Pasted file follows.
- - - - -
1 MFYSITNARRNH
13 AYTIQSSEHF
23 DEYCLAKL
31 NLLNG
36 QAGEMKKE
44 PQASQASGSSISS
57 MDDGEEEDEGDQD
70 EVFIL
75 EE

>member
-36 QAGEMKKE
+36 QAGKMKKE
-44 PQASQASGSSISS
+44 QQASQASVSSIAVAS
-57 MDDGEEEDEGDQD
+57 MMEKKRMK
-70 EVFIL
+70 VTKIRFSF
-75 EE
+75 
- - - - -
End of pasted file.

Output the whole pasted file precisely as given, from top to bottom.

1 MFYSITNARRNH
13 AYTIQSSEHF
23 DEYCLAKL
31 NLLNG
36 QAGEMKKE
44 PQASQASGSSISS
57 MDDGEEEDEGDQD
70 EVFIL
75 EE

>member
-36 QAGEMKKE
+36 QAGKMKKE
-44 PQASQASGSSISS
+44 QQASQASVSSIAVAS
-57 MDDGEEEDEGDQD
+57 MMEKKRMK
-70 EVFIL
+70 VTKIRFSF
-75 EE
+75 